total population: 1.1 male(s)/female (2014 est.)

Maternal mortality rate (deaths/100,000 live births)

180 deaths/100,000 live births (2010)

Infant mortality rate (deaths/1,000 live births)

total: 37.89 deaths/1,000 live births
male: 38.34 deaths/1,000 live births
female: 37.42 deaths/1,000 live births (2014 est.)

Life expectancy at birth (years)

total population: 68.98 years
male: 68.06 years
female: 69.95 years (2014 est.)

Total fertility rate (children born/woman)

2.02 children born/woman (2014 est.)

Health expenditures (% of GDP)

4.1% of GDP (2011)

Physicians density (physicians/1,000 population)

0.07 physicians/1,000 population (2008)

Hospital bed density (beds/1,000 population)

1.8 beds/1,000 population (2011)

Drinking water source (% of population)

improved: urban: 99.4% of population
rural: 97.3% of population
total: 98.1% of population
unimproved: urban: 0.6% of population
rural: 2.7% of population
total: 1.9% of population (2012 est.)

Sanitation facility access (% of population)

improved: urban: 74.5% of population
rural: 31.1% of population
total: 46.9% of population
unimproved: urban: 25.5% of population
rural: 68.9% of population
total: 53.1% of population (2012 est.)

HIV/AIDS - adult prevalence rate (%)

0.2% (2012 est.)

HIV/AIDS - people living with HIV/AIDS

1,100 (2012 est.)

HIV/AIDS - deaths

100 (2012 est.)

Major infectious diseases

degree of risk: high
food or waterborne diseases: bacterial and protozoal diarrhea, hepatitis A, and typhoid fever
vectorborne diseases: dengue fever and malaria (2013)

Obesity - adult prevalence rate (%)

5.3% (2008)

Children under the age of 5 years underweight (%)

12.8% (2010)

Education expenditures (% of GDP)

4.7% of GDP (2011)

Literacy (%)

definition: age 15 and over can read and write
total population: 52.8%
male: 65%
female: 38.7% (2005 est.)

School life expectancy (primary to tertiary education) (years)

total: 13 years
male: 13 years
female: 13 years (2012)

Unemployment, youth ages 15-24 (%)

total: 7.2%
male: 7.3%
female: 7.2% (2012)


Country name

conventional long form: Kingdom of Bhutan
conventional short form: Bhutan
local long form: Druk Gyalkhap
local short form: Druk Yul

Government type

constitutional monarchy


name: Thimphu
geographic coordinates: 27 28 N, 89 38 E
time difference: UTC+6 (11 hours ahead of Washington, DC, during Standard Time)

Administrative divisions

20 districts (dzongkhag, singular and plural); Bumthang, Chhukha, Chirang, Daga, Gasa, Geylegphug, Ha, Lhuntshi, Mongar, Paro, Pemagatsel, Punakha, Samchi, Samdrup Jongkhar, Shemgang, Tashigang, Tashi Yangtse, Thimphu, Tongsa, Wangdi Phodrang


1907 (became a unified kingdom under its first hereditary king)

National holiday

National Day (Ugyen WANGCHUCK became first hereditary king), 17 December (1907)


previous (various royal decrees); first constitution drafted November 2001 - March 2005, ratified 18 July 2008 (2011)

Legal system

civil law based on Buddhist religious law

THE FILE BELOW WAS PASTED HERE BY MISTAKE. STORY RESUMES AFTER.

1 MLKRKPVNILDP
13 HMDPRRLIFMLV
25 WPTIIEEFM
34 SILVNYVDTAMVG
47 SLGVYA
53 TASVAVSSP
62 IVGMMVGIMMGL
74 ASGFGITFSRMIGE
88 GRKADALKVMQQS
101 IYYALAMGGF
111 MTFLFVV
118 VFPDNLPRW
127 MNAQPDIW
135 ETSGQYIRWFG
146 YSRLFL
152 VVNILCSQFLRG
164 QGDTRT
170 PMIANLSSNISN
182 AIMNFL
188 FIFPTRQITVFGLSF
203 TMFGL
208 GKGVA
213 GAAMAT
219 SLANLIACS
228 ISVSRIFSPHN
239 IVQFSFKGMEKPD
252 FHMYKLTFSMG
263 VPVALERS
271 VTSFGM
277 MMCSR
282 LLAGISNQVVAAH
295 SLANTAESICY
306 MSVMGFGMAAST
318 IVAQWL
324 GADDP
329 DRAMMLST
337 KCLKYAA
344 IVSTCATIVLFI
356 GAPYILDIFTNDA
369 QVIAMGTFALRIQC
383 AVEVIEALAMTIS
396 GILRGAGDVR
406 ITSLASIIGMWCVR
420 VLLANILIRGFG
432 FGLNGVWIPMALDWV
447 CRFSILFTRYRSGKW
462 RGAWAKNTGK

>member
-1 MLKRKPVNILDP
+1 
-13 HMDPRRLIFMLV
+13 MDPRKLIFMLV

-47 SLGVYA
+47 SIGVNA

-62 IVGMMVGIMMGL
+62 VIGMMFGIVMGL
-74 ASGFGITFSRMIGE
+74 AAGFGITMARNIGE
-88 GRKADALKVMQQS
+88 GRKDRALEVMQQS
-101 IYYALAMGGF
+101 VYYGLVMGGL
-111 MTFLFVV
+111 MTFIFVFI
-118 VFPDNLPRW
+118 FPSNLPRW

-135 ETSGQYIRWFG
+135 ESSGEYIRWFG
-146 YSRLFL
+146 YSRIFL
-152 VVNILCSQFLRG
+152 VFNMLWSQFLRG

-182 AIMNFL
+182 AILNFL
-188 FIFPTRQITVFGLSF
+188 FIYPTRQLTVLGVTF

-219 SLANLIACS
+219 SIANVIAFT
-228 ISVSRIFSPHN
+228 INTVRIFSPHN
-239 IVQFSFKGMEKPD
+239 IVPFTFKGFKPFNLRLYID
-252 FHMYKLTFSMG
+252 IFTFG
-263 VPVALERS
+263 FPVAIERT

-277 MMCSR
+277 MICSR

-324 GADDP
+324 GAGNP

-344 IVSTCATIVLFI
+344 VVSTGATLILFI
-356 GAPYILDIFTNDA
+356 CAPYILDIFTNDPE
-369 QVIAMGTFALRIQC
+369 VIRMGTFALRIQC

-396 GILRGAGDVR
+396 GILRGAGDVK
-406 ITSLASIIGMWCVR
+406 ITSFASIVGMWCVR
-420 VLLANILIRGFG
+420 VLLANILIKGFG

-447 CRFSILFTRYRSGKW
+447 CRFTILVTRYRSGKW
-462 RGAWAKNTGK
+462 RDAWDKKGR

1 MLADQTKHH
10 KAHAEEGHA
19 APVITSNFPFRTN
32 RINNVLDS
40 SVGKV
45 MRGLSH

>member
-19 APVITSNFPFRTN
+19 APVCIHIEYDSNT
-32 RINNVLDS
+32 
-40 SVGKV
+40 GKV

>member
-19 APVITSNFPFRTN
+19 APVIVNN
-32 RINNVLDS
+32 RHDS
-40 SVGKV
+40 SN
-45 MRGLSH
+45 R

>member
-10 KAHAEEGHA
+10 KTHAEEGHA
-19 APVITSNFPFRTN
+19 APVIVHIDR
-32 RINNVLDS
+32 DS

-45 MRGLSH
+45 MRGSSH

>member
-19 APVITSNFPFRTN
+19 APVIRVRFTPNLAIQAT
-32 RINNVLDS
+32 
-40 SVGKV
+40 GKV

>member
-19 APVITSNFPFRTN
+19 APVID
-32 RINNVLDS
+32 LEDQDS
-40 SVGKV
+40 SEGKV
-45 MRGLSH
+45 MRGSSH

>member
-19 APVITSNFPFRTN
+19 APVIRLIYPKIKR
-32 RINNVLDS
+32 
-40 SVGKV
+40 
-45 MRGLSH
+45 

International law organization participation

has not submitted an ICJ jurisdiction declaration; non-party state to the ICCt


18 years of age; universal

Executive branch

chief of state: King Jigme Khesar Namgyel WANGCHUCK (since 14 December 2006); note - King Jigme Singye WANGCHUCK abdicated the throne on 14 December 2006 and his son immediately succeeded him; the nearly two-year delay between the former King's abdication and his son's coronation on 6 November 2008 was to ensure an astrologically auspicious coronation date and to give the new king, who had limited experience, deeper administrative expertise under the guidance of his father
head of government: Prime Minister Tshering TOBGAY (since July 2013)
cabinet: Council of Ministers (Lhengye Zhungtshog) nominated by the monarch in consultation with the prime minister and approved by the National Assembly; members serve fixed, five-year terms; the leader of the majority party is nominated as the prime minister
elections: the monarchy is hereditary, but the 2008 constitution grants the Parliament authority to remove the monarch with two-thirds vote; election of a National Assembly last occurred in July 2013, resulting in the transfer of power to the former opposition party

Legislative branch

bicameral Parliament or Chi Tshog consists of the non-partisan National Council or Gyelyong Tshogde (25 seats; 20 members elected by each of the 20 administrative districts (dzongkhags) for four-year terms and 5 members appointed by the king); and the National Assembly or Tshogdu (47 seats; members nominated by the two parties and elected by direct, popular vote for five-year terms)
elections: National Council election last held on 23 April 2013 (next to be held in 2017); National Assembly election (first round) held on 31 May 2013; second round on 13 July 2013
election results: National Council - independents 20; note - all candidates required to run as independents; National Assembly - first round poll held on 31 May 2013 - percent of vote by party - DPT 44.52%; PDP 32.53%; DNT 17.04%; DCT 5.9%; second round poll held on 13 July 2013 - percent of vote by party - PDP 54.88%, DPT 45.12%; seats by party - PDP 32, DPT 15

Judicial branch

highest court(s): Supreme Court (consists of 5 justices including the chief justice )
note - the Supreme Court has sole jurisdiction in constitutional matters